Remembering Susan Cox Powell, ten years after she disappeared
SOUTH HILL, Wash. — Ten years ago marks the last time anyone saw Susan Cox Powell alive. For her parents, Chuck and Judy Cox, it marks the beginning of a living nightmare.
The Coxes sat down with Dave Cawley, the host of the investigative podcast, “Cold,” to reflect on the last decade without their daughter. They say it’s made them advocates in their community — and changed their family.
A waiting game
Susan Powell disappeared sometime between the afternoon of December 6 and morning of December 7, 2009. Her husband, Josh, who died by suicide in 2012, remains the sole suspect in the case. He killed their two sons, Charlie and Braden, when he blew up the house he was renting in Graham, Wash.
Susan’s parents say the intervening years between December 2009 and now have brought a lot of ups and downs. But what they do not have — and aren’t sure they will ever have — is closure.
“Every time there’s a, you know, cadaver found somewhere, we wait here,” Chuck Cox said. “You kind of start wondering, well, is this the one? Is our wait going to be over? Will we be able to put whatever’s left of her to rest with her children? I don’t know.”
“But we’re thankful for whoever is found,” Judy Cox added, recognizing other families who await the end of their own nightmares. “That’s good for the family.”
That’s even though someone else’s resolution means a longer wait for the Cox family.
“It’s hard,” Judy acknowledged, “but I think it is harder not knowing.”
The pain, she says, is still fresh even ten years later.
“It was hard for me because I’m reliving the emotions. I mean, the days came back, the day the boys died, or problems, and they’re not pleasant, you know? But I’ll get through this. It’s OK. Her story needs to be out there, and I can deal with that,” Judy Cox said.
Susan Cox Powell, ten years later
What’s been unexpected for many people connected to Susan’s story is the impact it has had on so many other people — especially people experiencing domestic violence.
A number of “Cold” listeners have reached out to Cawley since the podcast launched to thank him for being a voice for victims. Many are women who have left violent relationships. Chuck and Judy Cox say, that’s been their experience, too.
“Now we become spokespersons against domestic violence and our path is kind of set out before us. I wondered, when I retire from the FAA, that – what would I do? I don’t have to worry about that anymore,” Chuck Cox told Cawley. “I’m going to keep doing what I can to help other people.”
“I want people to know this story so it doesn’t happen to them,” Judy Cox added.
It’s a motivating factor we’ve heard expressed by a number of other people touched by Susan herself or the case. The Utah Domestic Violence Coalition’s Jennifer Oxborrow says she has witnessed it, too.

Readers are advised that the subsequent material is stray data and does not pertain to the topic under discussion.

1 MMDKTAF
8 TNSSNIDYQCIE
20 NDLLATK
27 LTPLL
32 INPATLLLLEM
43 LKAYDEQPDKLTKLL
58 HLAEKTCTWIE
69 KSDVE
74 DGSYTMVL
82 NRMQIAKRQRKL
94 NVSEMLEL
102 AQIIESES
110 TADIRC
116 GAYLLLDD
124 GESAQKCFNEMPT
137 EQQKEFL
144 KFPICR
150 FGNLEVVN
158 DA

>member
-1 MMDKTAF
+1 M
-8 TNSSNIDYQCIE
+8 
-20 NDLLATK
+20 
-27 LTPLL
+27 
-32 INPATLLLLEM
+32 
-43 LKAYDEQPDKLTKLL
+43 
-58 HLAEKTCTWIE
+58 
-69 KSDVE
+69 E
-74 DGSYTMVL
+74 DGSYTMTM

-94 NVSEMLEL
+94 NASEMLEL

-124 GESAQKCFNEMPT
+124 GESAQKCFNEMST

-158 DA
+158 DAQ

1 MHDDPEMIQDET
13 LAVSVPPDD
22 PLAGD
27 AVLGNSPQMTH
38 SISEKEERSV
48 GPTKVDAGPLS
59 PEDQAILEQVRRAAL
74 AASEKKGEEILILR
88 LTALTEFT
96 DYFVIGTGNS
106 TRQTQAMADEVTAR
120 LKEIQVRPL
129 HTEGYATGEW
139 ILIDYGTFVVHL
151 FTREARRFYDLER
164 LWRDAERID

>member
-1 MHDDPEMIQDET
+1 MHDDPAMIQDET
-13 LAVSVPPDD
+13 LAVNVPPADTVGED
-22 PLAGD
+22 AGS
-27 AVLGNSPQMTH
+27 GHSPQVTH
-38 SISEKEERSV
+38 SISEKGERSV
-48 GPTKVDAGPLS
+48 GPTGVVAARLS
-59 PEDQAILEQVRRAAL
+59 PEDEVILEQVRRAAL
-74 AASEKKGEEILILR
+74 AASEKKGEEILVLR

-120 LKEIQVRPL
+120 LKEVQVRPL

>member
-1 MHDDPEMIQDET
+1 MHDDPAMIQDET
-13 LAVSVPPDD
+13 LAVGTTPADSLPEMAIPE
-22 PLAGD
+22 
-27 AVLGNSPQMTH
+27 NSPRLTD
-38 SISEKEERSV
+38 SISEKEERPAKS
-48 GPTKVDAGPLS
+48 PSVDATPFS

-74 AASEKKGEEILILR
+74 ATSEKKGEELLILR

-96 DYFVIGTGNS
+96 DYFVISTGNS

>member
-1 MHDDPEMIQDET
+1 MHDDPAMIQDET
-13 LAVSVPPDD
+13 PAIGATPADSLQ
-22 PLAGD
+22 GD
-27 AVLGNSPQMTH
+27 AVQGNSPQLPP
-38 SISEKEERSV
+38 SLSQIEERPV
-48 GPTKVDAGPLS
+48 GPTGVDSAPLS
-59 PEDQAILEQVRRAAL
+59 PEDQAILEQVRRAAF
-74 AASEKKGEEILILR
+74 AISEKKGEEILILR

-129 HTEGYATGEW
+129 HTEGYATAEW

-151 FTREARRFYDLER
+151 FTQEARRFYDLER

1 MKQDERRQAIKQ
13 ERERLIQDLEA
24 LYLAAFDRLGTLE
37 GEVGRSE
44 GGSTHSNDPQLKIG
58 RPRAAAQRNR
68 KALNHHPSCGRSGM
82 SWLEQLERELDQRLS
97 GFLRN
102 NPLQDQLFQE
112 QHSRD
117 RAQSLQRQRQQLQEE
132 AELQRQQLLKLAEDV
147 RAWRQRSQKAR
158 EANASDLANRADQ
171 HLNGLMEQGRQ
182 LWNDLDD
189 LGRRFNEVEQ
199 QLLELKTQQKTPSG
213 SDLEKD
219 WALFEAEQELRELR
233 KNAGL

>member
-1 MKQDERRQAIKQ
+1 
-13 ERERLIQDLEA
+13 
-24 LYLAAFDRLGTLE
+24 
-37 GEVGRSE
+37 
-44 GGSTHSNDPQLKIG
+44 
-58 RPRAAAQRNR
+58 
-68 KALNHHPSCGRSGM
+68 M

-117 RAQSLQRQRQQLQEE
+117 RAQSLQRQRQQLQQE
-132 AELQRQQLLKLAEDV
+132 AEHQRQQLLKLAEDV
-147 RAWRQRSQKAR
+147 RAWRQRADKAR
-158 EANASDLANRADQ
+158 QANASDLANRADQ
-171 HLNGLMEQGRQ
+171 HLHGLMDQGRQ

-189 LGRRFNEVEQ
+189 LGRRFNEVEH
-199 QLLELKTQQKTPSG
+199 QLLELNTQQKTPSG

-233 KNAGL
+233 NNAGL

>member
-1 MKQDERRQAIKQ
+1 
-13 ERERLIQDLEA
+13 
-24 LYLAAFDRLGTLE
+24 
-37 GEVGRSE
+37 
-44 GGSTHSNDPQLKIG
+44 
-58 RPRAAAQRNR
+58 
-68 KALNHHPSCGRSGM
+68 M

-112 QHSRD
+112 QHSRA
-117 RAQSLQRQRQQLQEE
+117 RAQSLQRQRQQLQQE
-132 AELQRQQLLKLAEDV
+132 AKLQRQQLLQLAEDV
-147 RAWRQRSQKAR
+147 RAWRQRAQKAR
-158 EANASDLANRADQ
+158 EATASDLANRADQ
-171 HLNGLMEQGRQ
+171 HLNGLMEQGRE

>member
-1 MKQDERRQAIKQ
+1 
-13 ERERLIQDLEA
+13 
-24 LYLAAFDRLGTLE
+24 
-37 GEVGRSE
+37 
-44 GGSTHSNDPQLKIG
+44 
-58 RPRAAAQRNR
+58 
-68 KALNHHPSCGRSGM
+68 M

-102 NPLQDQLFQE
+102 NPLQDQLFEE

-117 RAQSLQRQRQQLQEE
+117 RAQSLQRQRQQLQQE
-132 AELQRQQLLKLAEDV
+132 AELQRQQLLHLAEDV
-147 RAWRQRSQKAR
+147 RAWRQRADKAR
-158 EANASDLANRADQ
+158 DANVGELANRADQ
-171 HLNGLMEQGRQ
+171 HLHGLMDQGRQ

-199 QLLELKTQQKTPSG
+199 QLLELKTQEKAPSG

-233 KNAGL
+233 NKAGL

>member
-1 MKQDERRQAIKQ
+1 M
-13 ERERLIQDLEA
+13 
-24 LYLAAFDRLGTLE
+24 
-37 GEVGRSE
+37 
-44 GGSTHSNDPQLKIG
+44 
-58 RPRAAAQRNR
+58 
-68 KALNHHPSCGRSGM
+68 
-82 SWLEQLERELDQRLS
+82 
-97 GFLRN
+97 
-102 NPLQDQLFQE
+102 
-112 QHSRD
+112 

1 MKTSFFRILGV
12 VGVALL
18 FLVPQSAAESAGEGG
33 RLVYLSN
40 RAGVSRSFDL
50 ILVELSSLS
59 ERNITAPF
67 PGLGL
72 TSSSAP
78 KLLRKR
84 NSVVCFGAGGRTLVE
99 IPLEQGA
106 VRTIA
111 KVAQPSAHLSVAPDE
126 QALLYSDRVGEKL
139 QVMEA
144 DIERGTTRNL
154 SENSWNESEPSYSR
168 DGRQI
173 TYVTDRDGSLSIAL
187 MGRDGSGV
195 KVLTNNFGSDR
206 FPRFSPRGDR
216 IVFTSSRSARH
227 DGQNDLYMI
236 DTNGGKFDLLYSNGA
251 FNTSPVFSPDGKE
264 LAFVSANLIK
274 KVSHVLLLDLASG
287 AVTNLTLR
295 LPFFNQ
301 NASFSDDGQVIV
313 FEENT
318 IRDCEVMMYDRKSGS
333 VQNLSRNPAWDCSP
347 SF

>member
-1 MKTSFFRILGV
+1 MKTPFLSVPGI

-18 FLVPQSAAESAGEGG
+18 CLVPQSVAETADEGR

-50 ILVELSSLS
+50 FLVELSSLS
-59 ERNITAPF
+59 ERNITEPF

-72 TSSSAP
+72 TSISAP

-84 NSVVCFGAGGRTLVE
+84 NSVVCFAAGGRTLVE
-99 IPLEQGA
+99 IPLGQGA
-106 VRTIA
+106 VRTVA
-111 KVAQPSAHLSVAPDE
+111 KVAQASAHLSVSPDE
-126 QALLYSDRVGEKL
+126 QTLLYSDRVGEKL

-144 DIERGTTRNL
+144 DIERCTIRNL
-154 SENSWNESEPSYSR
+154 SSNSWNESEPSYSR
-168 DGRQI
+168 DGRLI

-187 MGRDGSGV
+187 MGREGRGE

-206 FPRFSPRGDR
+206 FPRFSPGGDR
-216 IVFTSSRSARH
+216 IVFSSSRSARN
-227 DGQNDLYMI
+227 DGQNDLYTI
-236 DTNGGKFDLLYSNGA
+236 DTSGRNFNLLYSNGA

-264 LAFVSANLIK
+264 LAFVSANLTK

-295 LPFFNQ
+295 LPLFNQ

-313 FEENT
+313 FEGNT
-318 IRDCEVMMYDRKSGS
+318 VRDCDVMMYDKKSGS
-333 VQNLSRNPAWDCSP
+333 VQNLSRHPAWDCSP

“We take over 40 thousand crisis calls every year and we hear people, just about every day, who identify with some aspects of the high-profile cases in the news, especially Susan’s case,” Oxborrow said in a live event with “Cold” host Cawley in May.
The Utah Domestic Violence Coalition operates a confidential statewide, 24-hour domestic abuse hotline at 1-800-897-LINK (5465). Resources are also available online: udvc.org.
Help for people in abusive relationships can be found by contacting:
- Utah Domestic Violence Coalition: Utah’s confidential statewide, 24-hour domestic violence hotline at 1-800-897-LINK (5465)
- YWCA Women in Jeopardy program: 801-537-8600
- Utah’s statewide child abuse and neglect hotline: 1-855-323-DCFS (3237)
- National Domestic Violence Hotline: 1-800-799-7233
Holding out hope
For Chuck and Judy Cox, the hope that Susan Powell may one day be found never fades. They revealed for the first time on “Cold” that their portion of a life insurance settlement in the names of Susan and her children is held in reserve until they know for sure what happened to her.
“My official answer is, she’s alive until we find her,” Chuck Cox said.
The Coxes say they appreciated learning the different perspectives of people who’ve helped search for Susan and investigate her disappearance. They believe everyone involved gave the case their all.
“I do believe the West Valley City police gave it their all, and they tried real hard. And they did do a lot of searches, and they did do a lot of work,” Judy Cox said. “And a lot of people, well, they messed up. We can always mess up. And do you think they planned that? No. They were doing everything they could think of that made sense, and they wanted a happy ending. Well, it hasn’t happened. But they tried.”
Hear the conversation with Chuck and Judy Cox in a bonus episode of “Cold,” available today.
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